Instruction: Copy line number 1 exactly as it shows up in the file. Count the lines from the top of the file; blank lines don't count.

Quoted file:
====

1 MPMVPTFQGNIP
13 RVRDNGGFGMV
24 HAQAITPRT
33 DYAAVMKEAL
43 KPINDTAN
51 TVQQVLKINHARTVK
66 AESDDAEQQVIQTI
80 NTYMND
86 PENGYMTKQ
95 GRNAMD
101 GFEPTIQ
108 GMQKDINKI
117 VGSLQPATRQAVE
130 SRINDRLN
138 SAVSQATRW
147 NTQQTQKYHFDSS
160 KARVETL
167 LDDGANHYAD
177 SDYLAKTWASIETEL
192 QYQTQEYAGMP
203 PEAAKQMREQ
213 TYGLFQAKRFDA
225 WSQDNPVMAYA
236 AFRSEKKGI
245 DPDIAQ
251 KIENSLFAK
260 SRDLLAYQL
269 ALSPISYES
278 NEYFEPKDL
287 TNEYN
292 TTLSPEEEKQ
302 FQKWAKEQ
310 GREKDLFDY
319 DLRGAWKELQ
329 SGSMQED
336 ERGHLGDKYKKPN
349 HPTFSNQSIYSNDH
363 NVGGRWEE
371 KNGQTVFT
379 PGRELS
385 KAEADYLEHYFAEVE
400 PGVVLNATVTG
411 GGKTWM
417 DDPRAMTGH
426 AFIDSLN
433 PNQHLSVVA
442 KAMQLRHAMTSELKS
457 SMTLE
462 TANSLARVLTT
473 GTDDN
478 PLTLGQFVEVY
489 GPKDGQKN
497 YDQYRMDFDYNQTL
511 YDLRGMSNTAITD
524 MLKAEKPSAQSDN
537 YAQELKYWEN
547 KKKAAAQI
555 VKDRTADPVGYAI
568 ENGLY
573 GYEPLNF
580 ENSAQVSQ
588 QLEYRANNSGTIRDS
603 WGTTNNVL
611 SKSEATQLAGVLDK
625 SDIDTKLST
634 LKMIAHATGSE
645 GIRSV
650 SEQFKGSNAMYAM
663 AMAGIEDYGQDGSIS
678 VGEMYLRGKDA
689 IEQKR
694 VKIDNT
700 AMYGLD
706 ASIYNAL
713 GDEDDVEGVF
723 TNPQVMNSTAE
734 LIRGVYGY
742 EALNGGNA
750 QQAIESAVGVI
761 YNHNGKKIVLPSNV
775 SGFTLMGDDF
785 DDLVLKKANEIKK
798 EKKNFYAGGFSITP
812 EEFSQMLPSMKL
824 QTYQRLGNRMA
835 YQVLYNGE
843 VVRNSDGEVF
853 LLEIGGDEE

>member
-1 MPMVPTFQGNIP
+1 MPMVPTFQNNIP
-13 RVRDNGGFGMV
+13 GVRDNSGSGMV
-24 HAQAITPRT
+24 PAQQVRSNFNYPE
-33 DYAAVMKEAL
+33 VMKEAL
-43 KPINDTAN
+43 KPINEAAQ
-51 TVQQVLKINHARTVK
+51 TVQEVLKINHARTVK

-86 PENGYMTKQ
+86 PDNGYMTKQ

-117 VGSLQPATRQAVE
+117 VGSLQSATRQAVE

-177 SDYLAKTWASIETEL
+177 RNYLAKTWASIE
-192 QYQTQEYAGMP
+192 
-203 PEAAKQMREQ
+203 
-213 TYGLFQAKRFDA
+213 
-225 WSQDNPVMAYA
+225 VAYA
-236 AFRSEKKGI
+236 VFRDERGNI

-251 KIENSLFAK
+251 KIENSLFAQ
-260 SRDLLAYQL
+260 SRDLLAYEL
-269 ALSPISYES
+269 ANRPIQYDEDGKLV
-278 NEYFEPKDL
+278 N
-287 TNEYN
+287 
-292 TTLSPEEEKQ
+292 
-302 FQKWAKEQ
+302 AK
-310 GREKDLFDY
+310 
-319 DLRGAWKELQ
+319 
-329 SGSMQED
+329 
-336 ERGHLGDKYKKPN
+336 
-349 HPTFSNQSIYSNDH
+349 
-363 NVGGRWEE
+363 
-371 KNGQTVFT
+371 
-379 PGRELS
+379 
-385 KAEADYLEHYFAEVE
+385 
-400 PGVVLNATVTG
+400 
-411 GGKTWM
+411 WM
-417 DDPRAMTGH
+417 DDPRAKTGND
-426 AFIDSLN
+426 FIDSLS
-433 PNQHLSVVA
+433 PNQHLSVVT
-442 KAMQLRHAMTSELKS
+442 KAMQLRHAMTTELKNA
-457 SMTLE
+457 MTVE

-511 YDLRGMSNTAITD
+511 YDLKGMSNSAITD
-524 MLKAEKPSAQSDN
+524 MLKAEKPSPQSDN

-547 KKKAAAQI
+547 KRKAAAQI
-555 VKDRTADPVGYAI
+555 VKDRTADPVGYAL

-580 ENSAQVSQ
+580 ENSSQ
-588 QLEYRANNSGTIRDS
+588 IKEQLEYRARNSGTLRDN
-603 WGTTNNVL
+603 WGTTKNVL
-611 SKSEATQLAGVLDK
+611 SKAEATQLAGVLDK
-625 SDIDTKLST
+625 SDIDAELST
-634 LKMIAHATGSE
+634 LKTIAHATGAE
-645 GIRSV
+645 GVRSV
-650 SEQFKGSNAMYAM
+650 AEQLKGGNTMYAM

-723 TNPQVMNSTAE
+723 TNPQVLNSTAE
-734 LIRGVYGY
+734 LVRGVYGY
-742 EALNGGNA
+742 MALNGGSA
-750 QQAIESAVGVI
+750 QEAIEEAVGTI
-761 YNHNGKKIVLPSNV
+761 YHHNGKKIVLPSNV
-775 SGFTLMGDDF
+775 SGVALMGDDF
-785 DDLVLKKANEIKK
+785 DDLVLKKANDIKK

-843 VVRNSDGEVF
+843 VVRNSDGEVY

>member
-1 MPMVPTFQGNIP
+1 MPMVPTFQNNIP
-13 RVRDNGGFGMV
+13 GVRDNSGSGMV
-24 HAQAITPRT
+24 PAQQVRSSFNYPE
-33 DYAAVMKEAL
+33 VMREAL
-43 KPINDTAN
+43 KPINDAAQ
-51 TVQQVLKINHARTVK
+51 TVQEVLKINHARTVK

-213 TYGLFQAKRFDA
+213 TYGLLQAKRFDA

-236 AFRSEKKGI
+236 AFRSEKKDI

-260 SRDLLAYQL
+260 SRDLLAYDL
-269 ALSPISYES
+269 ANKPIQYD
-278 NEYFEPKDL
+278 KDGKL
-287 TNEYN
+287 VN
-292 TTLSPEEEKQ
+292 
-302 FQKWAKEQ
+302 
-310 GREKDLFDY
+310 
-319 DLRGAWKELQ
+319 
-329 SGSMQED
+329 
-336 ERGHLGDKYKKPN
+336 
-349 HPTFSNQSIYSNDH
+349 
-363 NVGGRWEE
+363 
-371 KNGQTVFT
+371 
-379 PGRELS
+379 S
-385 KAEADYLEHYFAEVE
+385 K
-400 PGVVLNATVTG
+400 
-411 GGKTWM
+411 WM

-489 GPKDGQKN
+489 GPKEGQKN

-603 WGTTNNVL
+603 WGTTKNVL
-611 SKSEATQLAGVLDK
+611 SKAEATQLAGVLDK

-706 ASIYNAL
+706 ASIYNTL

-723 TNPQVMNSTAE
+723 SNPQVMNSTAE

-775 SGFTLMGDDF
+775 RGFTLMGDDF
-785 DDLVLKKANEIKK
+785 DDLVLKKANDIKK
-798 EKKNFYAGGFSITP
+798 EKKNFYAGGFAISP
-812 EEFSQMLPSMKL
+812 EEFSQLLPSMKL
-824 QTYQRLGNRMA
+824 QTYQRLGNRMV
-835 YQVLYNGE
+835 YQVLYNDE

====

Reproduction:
1 MPMVPTFQGNIP